by James Mottram

First Man is a melancholic film in many ways…

It’s quite melancholic but then, for me, profound. It’s because we’re so used to a language with cinema where there’s a big music ending, but for me, Damien really shifted gear in a way that I haven’t seen or felt.

What was special about working with Damien?

I’m older than Damien, a couple generations older. I love seeing what the young dudes are up to. How they see cinema, how they see the camera. Damien’s angles and his style. His three films are very different, stylistically. I just love watching what he likes, what he’s after, what he’s thinking about. You have to stay on top of technology and you have to stay on top of how the language of cinema is changing and how people are viewing it now, too. He’s a very inspiring leader, who’s organised and knows what he’s doing, but he’s also very generous in making everybody inclusive and contributing. And coming up with something original and alive.

Was it easy to find out about your character?

There’s not as much written [as Neil Armstrong], but there is a lot out there once you get into it. There’s a lot of people that knew Ed, and NASA’s a great source. People at NASA loved Ed. We had a phenomenal tour. This is their heartbeat, this time period. They were so generous and so knowledgeable. When I went into the space suit department, Ed’s their guy because he was the first person to try this suit out.

That first walk in space, they had no idea. So, they brought all the old stuff out of the archives and we tried the suit, it was like a chute, tied up with shoelaces. They didn’t know what was working. They gave it to Ed and Ed tried it. He was their donkey, their test mule. So, for them, he’s their guy. It’s things like that, facts will only give you so much in the end… You can’t play a fact. You’re just trying to get some semblance of who this man was. I’ve got a limited amount of time and I’m going to tell the story. Just some semblance of the type of calibre that he was or what he was made of.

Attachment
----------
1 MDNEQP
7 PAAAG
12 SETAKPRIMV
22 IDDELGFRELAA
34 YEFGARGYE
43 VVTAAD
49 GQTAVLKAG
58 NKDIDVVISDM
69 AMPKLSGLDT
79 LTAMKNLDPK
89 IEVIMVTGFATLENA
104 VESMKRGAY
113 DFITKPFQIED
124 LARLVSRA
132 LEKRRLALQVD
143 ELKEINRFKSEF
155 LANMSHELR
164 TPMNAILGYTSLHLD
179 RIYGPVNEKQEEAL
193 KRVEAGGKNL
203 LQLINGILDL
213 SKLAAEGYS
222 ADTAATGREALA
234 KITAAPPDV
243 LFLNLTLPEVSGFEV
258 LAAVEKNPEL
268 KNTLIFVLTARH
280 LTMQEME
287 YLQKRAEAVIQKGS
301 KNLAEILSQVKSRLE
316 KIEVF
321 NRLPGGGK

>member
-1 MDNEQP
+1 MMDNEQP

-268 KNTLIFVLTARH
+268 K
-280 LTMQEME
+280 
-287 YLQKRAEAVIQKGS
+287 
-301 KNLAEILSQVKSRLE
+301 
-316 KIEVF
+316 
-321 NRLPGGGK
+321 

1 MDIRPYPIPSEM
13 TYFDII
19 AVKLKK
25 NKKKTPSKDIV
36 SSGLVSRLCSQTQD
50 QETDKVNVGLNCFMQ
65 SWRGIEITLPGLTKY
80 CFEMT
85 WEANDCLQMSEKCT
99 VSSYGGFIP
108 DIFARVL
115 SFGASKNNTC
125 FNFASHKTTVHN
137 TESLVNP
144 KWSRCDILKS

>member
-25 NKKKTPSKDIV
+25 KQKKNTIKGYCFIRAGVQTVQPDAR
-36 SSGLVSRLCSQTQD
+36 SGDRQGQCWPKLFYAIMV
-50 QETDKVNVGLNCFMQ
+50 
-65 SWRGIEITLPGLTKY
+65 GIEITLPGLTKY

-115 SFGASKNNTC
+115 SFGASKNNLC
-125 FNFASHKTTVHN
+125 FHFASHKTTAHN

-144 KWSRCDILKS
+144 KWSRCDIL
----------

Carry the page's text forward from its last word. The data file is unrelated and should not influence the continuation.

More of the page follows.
What was the biggest motivation for your character to go to space? If it wasn’t about fame.

It was a sense of achievement, the sense of accomplishment. This is the goal; they were military pilots. They were used to taking machines and testing them. And that’s what they wanted to do, that was their addiction; ‘I want to take that plane, I’ll be the one, even though we don’t know whether it works to do that’. A sense of pioneerism, they show me doing a version of the real interview that Ed did where he talks about the children, inspiring mankind.

They led a spiritual change. They change the way we see the world and our place in it. And it’s a privilege, it’s a different world, they were all government employees. It’s not like now where it’s all privatised and there’s a lot of money involved. In a sense, it was America coming together.

Do you think this movie will change people’s understanding of the American dream?

…and what it costs. Yeah. I hope, if anything, it gives you some idea of the reality of achievement, accomplishment, of trying to do something. Rather than the fairy tale version. You see that it’s not glamorous. It’s not The Right Stuff. It’s a very practical look at what it takes and what it costs to do something and the basicness of it. Space ships are not glamorous. Every space movie, there’s big capsules with plenty of room and there’s buttons for this and that. We’re used to that version of, but this is like nuts and bolts. You hear the sound of that thing, it’s moving, it’s like an old submarine. It’s creaking under the pressure and the effort.

As a kid, did you ever want to be an astronaut?

Not sure, but I bought a telescope for my little boy and showed him the moon and the stars. You can see it. It’s still mind-bending. You can’t get your head around it. It was on my bucket list to do a space movie. 2001, then Blade Runner, they’re a couple of my favourites. To do this story, with this team, and the access that this team got, help that this team got, to make this movie was a pleasure to be a part of. That’s quite rare. The size and scope of this movie, for the intimacy and the type of movie it is… This is the team to do it with, so I was very happy to be a part of it.

And we’ll next see you in Pet Sematary?

Yeah, it was Wyck Godfrey, who was one of the main producers on First Man that went on to run Paramount and he gave me a call and he said read it. I’d always loved that book. I said, ‘you know what, this is a tough shoot, but I feel like playing this man that would go to anything length for his child’.

First Man is in cinemas now.

Read our review here.


Leave a Reply